Tuesday 16 February, 2021

Quote of the Day

”We can applaud the state lottery as a public subsidy of intelligence, for it yields public income that is calculated to lighten the tax burden of us prudent abstainers at the expense of the benighted masses of wishful thinkers.”

  • Willard Van Orman Quine

Musical alternative to the morning’s radio news

Paul Simon & Ladysmith Black Mumbazo | Diamonds on the Soles of Her Shoes | Live (from the concert in Hyde Park


Lunch at Maxwell House

I’ve just bought John Preston’s Fall: The Mystery of Robert Maxwell on the strength of the Economist review, partly because I was struck by these closing paragraphs.

The portrait that emerges is more subtly drawn than previous ones. For all his bombast, chicanery and revolting personal habits, and his vile treatment of pretty much everyone who was beholden to him, not least his family, it is hard not to feel a stab of pity for Maxwell as the end draws near. He seems always to have been running away from his terrible childhood, assuming new identities as he went. He abandoned Judaism until late in life, yet was haunted by awful guilt for not having been able to save family members from the death camps. He was incapable of personal friendship (perhaps the only exception was the man who used to dye his hair and eyebrows). Ceaseless activity masked his essential loneliness.

Maxwell left a trail of wreckage: this reviewer’s father was one of the Mirror Group pensioners he stole from. But was he any worse than the cynical lawyers, bankers, politicians—and some journalists—who fawned on, flattered and abetted a man long nicknamed the “Bouncing Czech”? Peter Jay, a former economics editor of the Times and British ambassador in Washington, who spent three miserable years as Maxwell’s “chief of staff”, has perhaps the book’s best insight: “There was something not so much amoral about him, as pre-moral. It was as if he was literally uncivilised, like some great woolly mammoth stalking through a primeval forest wholly unaware of things like good and evil.”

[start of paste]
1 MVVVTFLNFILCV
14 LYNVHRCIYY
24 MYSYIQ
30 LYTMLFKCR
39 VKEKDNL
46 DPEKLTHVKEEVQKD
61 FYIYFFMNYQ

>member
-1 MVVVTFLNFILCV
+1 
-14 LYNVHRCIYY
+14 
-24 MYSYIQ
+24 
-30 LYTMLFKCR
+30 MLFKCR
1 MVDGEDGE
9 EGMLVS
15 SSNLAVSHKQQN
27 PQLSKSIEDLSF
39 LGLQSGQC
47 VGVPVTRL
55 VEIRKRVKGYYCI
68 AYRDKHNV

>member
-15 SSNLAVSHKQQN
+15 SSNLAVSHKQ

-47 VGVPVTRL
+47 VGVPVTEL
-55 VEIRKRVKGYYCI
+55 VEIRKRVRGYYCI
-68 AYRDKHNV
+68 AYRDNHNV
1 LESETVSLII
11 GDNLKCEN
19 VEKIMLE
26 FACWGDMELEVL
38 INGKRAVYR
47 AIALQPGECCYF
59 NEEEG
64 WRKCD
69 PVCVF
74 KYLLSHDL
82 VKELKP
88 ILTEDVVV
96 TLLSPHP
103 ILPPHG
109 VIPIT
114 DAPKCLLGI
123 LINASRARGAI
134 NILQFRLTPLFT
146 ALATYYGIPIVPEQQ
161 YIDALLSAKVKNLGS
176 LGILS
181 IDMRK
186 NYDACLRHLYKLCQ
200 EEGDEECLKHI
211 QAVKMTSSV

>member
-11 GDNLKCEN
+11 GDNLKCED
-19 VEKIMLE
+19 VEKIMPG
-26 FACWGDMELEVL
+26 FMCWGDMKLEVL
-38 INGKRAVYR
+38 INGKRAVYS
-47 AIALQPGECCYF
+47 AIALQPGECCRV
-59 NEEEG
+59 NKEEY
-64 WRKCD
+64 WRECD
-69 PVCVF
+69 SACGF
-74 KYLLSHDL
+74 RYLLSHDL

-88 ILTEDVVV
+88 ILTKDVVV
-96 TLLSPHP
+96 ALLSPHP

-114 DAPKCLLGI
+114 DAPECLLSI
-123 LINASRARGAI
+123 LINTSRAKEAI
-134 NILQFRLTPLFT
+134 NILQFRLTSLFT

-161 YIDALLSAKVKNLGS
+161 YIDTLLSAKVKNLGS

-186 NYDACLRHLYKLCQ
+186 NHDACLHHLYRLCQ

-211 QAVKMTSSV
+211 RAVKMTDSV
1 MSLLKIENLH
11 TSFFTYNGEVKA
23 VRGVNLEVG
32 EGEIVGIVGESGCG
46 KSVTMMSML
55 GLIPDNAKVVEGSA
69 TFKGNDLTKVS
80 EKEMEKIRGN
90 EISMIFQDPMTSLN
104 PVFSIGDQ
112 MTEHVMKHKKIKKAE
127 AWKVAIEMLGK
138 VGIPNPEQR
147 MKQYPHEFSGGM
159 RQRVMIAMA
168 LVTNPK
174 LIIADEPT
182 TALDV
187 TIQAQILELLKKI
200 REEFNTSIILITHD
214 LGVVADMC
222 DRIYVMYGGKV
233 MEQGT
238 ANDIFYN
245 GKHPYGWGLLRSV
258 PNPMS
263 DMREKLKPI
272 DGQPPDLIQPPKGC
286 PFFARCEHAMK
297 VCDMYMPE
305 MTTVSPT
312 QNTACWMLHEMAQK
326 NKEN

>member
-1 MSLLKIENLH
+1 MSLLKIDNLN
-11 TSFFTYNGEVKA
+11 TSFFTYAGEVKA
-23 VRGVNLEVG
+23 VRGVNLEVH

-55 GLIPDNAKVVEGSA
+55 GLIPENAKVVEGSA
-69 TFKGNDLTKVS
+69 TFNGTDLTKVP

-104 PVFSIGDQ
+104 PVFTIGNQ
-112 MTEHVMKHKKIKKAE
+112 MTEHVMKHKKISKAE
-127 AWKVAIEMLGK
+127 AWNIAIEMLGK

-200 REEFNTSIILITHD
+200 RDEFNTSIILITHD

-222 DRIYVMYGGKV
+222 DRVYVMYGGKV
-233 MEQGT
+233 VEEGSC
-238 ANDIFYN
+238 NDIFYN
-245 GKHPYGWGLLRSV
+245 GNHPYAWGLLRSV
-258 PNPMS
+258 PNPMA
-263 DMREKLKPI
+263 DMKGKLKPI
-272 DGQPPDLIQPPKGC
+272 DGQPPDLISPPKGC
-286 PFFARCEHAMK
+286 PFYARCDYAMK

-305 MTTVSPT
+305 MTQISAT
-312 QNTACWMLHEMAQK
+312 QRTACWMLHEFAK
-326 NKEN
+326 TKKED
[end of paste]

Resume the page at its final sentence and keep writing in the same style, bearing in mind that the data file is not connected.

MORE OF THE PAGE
I only met Maxwell once and the encounter was a memorable one (for me, anyway). I had been recruited as a columnist for the London Daily News, the paper he founded to challenge the Evening Standard’s local monopoly, and the occasion was a lunch he hosted shortly before the publication of this ill-fated organ.

It took place on the day when the tabloid sensation du jour was the news that Prince Edward had quit the Royal Marines. Here’s how I remember it.


Upon arrival in the Publisher’s office at the top of the Daily Mirror building (via the special Express Lift guarded by a goon in the foyer), we were ushered by a butler into what Private Eye used to call “Maxwell House” – the unique blend of Louis Quatorze and Southfork decor which was Captain Bob’s London base. Cocktails were served to the assembled guests by servants in an atmosphere which resembled, in its hushed propriety, the prelude to a public hanging.

After a time, two double doors were thrown open and our host appeared. He went round shaking hands and saying “How you do? I’m Robert Maxwell” as if there might be some doubt about his identity. Then he looked round the company disdainfully, seeking someone worthy of his attention. His gaze alighted on Ken Livingstone, then at the height of his fame. Maxwell motioned briskly to him, much as one might summon a recalcitrant dog, and walked out of the room, followed by an obedient Livingstone. The rest of us talked quietly among ourselves.

After a while, the great man reappeared and invited us to join him for “luncheon”. This old-fashioned locution, by the way, seemed to be typical of his speech, at least when he was trying to be polite. On my way in I had passed him in a corridor, deep in conversation with two besuited lackeys. I caught a phrase as we went by: “We should issue proceedings forthwith,” he said. His English sounded oddly quaint, as if he had learned it out of that mythical phrasebook in which the postillion has been struck by lightning.

Lunch was served in the dining room where Cecil King used to plan his abortive coups against Howard Wilson. To my relief I found myself seated way below the salt and settled down to enjoy a quiet lunch. The food was excellent; the drink even better. Perhaps, I thought, there really was such a thing as a free lunch. Or at any rate a free luncheon.

But it wasn’t to be. Maxwell banged the table and boomed: “Ladies and gentlemen, I invited you here not only to make your acquaintance but also to ascertain from you what you think my new paper should stand for. So I shall expect you to sing for your suppers.